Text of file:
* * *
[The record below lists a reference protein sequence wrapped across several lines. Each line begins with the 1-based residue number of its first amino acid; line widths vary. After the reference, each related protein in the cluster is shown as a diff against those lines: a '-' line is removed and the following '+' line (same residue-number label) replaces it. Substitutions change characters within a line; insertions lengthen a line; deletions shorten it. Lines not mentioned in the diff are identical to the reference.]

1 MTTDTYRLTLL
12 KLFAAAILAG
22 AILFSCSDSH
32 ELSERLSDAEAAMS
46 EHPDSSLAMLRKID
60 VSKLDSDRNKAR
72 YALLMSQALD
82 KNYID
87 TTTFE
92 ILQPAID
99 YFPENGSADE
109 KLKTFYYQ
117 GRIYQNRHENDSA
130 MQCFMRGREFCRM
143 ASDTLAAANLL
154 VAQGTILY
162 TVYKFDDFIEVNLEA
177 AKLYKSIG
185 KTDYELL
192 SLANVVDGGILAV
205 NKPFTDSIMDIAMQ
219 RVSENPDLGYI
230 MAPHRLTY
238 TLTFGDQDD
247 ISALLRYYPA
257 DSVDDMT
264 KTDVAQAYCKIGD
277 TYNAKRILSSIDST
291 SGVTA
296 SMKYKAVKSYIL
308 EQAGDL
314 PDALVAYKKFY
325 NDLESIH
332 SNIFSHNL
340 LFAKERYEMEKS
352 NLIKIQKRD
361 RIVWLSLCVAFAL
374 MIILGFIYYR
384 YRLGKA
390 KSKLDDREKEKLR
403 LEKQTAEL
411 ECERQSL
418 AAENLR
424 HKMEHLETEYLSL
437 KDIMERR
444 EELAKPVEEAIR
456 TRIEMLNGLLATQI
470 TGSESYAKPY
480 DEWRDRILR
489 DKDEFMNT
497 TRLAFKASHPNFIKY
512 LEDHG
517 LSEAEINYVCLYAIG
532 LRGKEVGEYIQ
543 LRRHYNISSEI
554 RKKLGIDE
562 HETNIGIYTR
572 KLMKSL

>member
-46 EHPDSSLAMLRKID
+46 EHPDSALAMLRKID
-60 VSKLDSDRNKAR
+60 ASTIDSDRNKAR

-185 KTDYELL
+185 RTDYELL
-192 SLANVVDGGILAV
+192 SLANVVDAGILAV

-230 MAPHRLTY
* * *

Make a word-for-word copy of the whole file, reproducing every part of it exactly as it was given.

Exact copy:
[The record below lists a reference protein sequence wrapped across several lines. Each line begins with the 1-based residue number of its first amino acid; line widths vary. After the reference, each related protein in the cluster is shown as a diff against those lines: a '-' line is removed and the following '+' line (same residue-number label) replaces it. Substitutions change characters within a line; insertions lengthen a line; deletions shorten it. Lines not mentioned in the diff are identical to the reference.]

1 MTTDTYRLTLL
12 KLFAAAILAG
22 AILFSCSDSH
32 ELSERLSDAEAAMS
46 EHPDSSLAMLRKID
60 VSKLDSDRNKAR
72 YALLMSQALD
82 KNYID
87 TTTFE
92 ILQPAID
99 YFPENGSADE
109 KLKTFYYQ
117 GRIYQNRHENDSA
130 MQCFMRGREFCRM
143 ASDTLAAANLL
154 VAQGTILY
162 TVYKFDDFIEVNLEA
177 AKLYKSIG
185 KTDYELL
192 SLANVVDGGILAV
205 NKPFTDSIMDIAMQ
219 RVSENPDLGYI
230 MAPHRLTY
238 TLTFGDQDD
247 ISALLRYYPA
257 DSVDDMT
264 KTDVAQAYCKIGD
277 TYNAKRILSSIDST
291 SGVTA
296 SMKYKAVKSYIL
308 EQAGDL
314 PDALVAYKKFY
325 NDLESIH
332 SNIFSHNL
340 LFAKERYEMEKS
352 NLIKIQKRD
361 RIVWLSLCVAFAL
374 MIILGFIYYR
384 YRLGKA
390 KSKLDDREKEKLR
403 LEKQTAEL
411 ECERQSL
418 AAENLR
424 HKMEHLETEYLSL
437 KDIMERR
444 EELAKPVEEAIR
456 TRIEMLNGLLATQI
470 TGSESYAKPY
480 DEWRDRILR
489 DKDEFMNT
497 TRLAFKASHPNFIKY
512 LEDHG
517 LSEAEINYVCLYAIG
532 LRGKEVGEYIQ
543 LRRHYNISSEI
554 RKKLGIDE
562 HETNIGIYTR
572 KLMKSL

>member
-46 EHPDSSLAMLRKID
+46 EHPDSALAMLRKID
-60 VSKLDSDRNKAR
+60 ASTIDSDRNKAR

-185 KTDYELL
+185 RTDYELL
-192 SLANVVDGGILAV
+192 SLANVVDAGILAV

-230 MAPHRLTY